Four steps to prevent infection with improved linen management

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Is your staff handling your facility’s linens properly? Improper linen handling can create a gap in your infection prevention protocols, placing both patients and staff at risk for exposure to contaminated textiles.


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Four steps to prevent infection with improved linen management

Linen handling plays an important role in hospital infection prevention. Many patients spend most of their time in their beds; as a result, soiled healthcare linens harbor a number of pathogens.

Here are three steps your facility’s environmental service (EVS) director should evaluate when assessing your linen handling procedure:

  1. Ensure the EVS staff is safely removing soiled linens

Used healthcare linens harbor a number of pathogens, and contaminated linens are a health risk for patients and staff members. Once safely removed from a patient’s bed, soiled linens should be placed directly into a fluid-resistant hamper bag using protective gloves and with a minimum of agitation and then transported safely to the laundry chute or soiled collection cart, and eventually to the laundry.

  1. Guarantee the laundry understands the CDC’s healthcare linen processing standards

Properly washing soiled patient linens is an essential second step in the linen handling process. Linens that have not been properly processed according to industry standards could place patients at risk for exposure to pathogens.

An accredited commercial healthcare laundry service has a full understanding of the requirements necessary to ensure linens are cleaned according to infection control standards. If your facility’s laundry is processed in-house, ensure that you have the proper ventilation, cleaning chemicals and equipment to safely remove disease-causing pathogens without damaging your linens. Also, make sure your linens are up handling to the challenging process without wearing too quickly.

  1. Confirm that linens are protected during each step of the handling process

The next necessary step is to transport the clean linens back to the healthcare facility and on to the patient floors. This step is equally important as the previous two, since linen could become contaminated in route. In the thirteen episodes documented worldwide since 1970 where healthcare textiles were implicated in the spread of disease, only three have occurred in the United States, and all were linked to breakdowns in transportation, storage, and distribution processes.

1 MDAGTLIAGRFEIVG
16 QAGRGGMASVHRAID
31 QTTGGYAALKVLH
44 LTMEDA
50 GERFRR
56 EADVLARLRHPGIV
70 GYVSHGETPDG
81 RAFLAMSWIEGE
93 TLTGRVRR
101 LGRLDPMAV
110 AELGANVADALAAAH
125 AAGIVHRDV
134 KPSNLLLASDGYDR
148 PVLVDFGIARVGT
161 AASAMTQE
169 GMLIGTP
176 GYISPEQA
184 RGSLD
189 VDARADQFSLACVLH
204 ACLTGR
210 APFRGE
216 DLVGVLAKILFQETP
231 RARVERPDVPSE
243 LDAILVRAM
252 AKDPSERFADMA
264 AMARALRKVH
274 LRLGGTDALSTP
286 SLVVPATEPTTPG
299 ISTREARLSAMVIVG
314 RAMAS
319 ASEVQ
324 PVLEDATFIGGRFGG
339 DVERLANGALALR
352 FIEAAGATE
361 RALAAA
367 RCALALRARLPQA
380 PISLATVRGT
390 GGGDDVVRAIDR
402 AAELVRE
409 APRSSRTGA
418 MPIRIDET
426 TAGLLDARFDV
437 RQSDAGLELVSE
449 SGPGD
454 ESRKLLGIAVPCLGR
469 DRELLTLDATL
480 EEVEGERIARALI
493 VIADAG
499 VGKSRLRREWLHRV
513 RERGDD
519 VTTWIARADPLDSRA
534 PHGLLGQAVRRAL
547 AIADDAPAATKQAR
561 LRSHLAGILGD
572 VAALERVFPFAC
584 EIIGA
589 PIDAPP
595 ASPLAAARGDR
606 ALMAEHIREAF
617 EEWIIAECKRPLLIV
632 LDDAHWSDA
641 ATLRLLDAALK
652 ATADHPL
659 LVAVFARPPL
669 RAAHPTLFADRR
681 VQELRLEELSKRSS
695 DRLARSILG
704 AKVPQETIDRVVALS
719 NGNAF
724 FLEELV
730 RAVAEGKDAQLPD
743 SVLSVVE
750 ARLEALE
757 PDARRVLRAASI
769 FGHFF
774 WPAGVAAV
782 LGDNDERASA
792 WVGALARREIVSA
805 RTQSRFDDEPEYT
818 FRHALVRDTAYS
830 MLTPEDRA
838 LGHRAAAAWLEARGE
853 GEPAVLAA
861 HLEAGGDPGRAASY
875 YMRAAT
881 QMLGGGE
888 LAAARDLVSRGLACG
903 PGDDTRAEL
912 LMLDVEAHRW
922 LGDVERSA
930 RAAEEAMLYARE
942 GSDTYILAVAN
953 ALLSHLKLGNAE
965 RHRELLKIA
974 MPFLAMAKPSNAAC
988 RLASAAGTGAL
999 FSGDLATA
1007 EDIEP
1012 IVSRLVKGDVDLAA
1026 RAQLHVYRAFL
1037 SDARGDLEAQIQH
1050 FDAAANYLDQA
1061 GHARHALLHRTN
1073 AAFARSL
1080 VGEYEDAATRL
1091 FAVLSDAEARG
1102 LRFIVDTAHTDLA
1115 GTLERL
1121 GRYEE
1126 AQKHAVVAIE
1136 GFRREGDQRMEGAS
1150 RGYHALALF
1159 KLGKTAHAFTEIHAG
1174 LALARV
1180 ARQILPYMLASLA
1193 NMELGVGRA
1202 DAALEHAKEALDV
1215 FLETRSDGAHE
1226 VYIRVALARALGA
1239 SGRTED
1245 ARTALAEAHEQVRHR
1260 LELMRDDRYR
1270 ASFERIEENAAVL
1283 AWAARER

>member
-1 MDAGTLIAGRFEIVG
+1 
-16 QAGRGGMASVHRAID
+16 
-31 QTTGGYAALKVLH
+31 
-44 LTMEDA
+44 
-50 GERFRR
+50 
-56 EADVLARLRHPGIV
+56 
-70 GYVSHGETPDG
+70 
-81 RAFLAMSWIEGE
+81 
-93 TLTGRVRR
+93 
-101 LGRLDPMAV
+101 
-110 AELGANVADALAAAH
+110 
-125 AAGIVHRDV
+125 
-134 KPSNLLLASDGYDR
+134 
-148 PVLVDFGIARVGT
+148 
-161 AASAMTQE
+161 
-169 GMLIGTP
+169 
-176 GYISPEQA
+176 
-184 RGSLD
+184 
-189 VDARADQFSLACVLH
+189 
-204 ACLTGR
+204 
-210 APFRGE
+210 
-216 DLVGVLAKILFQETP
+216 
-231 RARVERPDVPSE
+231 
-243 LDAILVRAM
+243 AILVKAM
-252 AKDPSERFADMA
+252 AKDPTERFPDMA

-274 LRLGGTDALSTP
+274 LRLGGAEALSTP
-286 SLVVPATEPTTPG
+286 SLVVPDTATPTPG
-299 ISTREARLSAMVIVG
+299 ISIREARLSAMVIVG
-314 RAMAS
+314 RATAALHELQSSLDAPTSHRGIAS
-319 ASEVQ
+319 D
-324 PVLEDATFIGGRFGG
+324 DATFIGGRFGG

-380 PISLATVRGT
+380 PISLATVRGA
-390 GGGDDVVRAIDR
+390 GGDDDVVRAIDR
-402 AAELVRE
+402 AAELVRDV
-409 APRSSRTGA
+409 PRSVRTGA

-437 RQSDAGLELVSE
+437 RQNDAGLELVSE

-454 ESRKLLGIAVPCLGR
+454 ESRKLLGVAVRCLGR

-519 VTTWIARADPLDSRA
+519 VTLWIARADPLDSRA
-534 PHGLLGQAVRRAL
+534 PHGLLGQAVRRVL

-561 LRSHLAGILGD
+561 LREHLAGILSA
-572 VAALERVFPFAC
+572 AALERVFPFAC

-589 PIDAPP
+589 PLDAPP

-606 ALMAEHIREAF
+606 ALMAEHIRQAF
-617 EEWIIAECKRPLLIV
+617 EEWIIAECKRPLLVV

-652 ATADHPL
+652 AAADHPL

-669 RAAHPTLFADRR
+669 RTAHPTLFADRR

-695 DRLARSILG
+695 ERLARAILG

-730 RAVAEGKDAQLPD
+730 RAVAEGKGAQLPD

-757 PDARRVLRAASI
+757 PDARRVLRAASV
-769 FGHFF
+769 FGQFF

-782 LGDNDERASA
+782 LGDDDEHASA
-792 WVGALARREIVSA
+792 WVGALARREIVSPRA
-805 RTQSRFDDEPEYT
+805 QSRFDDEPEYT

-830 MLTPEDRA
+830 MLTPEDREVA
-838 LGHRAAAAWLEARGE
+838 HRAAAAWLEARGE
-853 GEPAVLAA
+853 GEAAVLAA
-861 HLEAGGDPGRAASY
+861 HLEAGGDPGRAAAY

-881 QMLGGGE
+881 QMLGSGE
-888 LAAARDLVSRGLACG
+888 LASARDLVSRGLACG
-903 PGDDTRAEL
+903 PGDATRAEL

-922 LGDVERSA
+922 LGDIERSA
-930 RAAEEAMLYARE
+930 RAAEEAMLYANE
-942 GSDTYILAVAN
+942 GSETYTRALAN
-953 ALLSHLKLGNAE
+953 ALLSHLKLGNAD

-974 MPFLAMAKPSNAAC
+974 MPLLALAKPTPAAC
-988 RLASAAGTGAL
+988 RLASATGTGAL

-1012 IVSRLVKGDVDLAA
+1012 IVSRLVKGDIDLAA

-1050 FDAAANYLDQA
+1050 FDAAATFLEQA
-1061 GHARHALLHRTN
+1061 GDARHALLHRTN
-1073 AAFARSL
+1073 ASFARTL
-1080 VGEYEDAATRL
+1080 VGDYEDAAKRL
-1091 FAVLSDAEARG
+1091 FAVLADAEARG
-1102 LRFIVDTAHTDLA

Ensure safe storage and transport of linen by limiting exposure to air and dust and keeping carts covered when transporting product from the linen room to the carts up on the patient floors.

  1. Make it easy for all staff to comply with linen handling protocols

How do you ingrain the linen handling protocols in the minds of your workers? How do you ensure that they complete the procedure the right way every time? How do you implement training? Document each step with a standardized process that begins with removing soiled linens from patient beds to remaking the discharge patient beds.


In addition to keeping industry recommendations in mind, here are some key features to look for when your facility is looking to upgrade their linen handling processes:

  • Hamper carts - A well-designed system will include the tools needed to safely bag soiled linens and remove them from patient rooms. Snug fitting lids are necessary to prevent cross-contamination. A system that includes color-coded bags is a plus!
  • Simple but comfortable products - efficiency increases when your linen processes include easily identifiable products that will not require extensive sorting.
  • Customize and cover your department carts - Every nursing and ancillary department has different linen needs based on their patient population. A covered customized unit cart allows staff to stock the carts in a way that makes the most sense for that department and protects clean linen during the storage and transport process.

Controlling the spread of infection and superbug outbreaks can be a matter of life and death in the healthcare industry. Should your acute care facility encounter a linen-related infection control issue, you don’t want your linen handling protocol to be the culprit.

In the acute care industry, protecting patients should be every facility’s goal. Ensuring proper linen handling is one component to minimizing infection cross-contamination.

Email or call me today at 1-800-328-5525 today to learn more about how we can help your staff handle linens the safe way.

Infection Prevention Patient/Resident Satisfaction

Chris Farrel
Chris Farrell is the Vice President of Sales, Acute Care for Encompass Group. He can be reached at

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